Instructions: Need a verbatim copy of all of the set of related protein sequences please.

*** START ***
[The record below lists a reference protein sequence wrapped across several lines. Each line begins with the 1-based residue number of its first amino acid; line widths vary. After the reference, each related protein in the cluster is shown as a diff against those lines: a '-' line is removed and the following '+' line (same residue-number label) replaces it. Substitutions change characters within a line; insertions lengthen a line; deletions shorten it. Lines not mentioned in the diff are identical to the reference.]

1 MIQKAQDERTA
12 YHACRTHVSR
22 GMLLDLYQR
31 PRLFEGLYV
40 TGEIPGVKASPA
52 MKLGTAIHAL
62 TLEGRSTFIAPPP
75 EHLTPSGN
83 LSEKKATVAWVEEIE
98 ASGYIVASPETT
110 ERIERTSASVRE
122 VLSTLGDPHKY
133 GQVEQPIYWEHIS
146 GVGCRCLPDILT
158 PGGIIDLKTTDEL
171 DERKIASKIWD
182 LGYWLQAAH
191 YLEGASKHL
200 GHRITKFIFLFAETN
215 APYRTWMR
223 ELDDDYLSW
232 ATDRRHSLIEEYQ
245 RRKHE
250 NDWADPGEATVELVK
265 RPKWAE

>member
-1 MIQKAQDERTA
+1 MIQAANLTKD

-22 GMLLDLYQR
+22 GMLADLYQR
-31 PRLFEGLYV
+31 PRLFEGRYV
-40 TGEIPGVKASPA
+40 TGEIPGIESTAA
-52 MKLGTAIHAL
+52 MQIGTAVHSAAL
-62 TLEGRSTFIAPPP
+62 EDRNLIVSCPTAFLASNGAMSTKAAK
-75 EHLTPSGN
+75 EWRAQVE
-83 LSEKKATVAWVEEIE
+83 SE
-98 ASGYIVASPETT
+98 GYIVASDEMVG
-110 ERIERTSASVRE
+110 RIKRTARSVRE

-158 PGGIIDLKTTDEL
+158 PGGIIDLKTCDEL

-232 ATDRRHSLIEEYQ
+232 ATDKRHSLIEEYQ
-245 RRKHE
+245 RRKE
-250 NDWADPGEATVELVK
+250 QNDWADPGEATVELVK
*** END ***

[The record below lists a reference protein sequence wrapped across several lines. Each line begins with the 1-based residue number of its first amino acid; line widths vary. After the reference, each related protein in the cluster is shown as a diff against those lines: a '-' line is removed and the following '+' line (same residue-number label) replaces it. Substitutions change characters within a line; insertions lengthen a line; deletions shorten it. Lines not mentioned in the diff are identical to the reference.]

1 MIQKAQDERTA
12 YHACRTHVSR
22 GMLLDLYQR
31 PRLFEGLYV
40 TGEIPGVKASPA
52 MKLGTAIHAL
62 TLEGRSTFIAPPP
75 EHLTPSGN
83 LSEKKATVAWVEEIE
98 ASGYIVASPETT
110 ERIERTSASVRE
122 VLSTLGDPHKY
133 GQVEQPIYWEHIS
146 GVGCRCLPDILT
158 PGGIIDLKTTDEL
171 DERKIASKIWD
182 LGYWLQAAH
191 YLEGASKHL
200 GHRITKFIFLFAETN
215 APYRTWMR
223 ELDDDYLSW
232 ATDRRHSLIEEYQ
245 RRKHE
250 NDWADPGEATVELVK
265 RPKWAE

>member
-1 MIQKAQDERTA
+1 MIQAANLTKD

-22 GMLLDLYQR
+22 GMLADLYQR
-31 PRLFEGLYV
+31 PRLFEGRYV
-40 TGEIPGVKASPA
+40 TGEIPGIESTAA
-52 MKLGTAIHAL
+52 MQIGTAVHSAAL
-62 TLEGRSTFIAPPP
+62 EDRNLIVSCPTAFLASNGAMSTKAAK
-75 EHLTPSGN
+75 EWRAQVE
-83 LSEKKATVAWVEEIE
+83 SE
-98 ASGYIVASPETT
+98 GYIVASDEMVG
-110 ERIERTSASVRE
+110 RIKRTARSVRE

-158 PGGIIDLKTTDEL
+158 PGGIIDLKTCDEL

-232 ATDRRHSLIEEYQ
+232 ATDKRHSLIEEYQ
-245 RRKHE
+245 RRKE
-250 NDWADPGEATVELVK
+250 QNDWADPGEATVELVK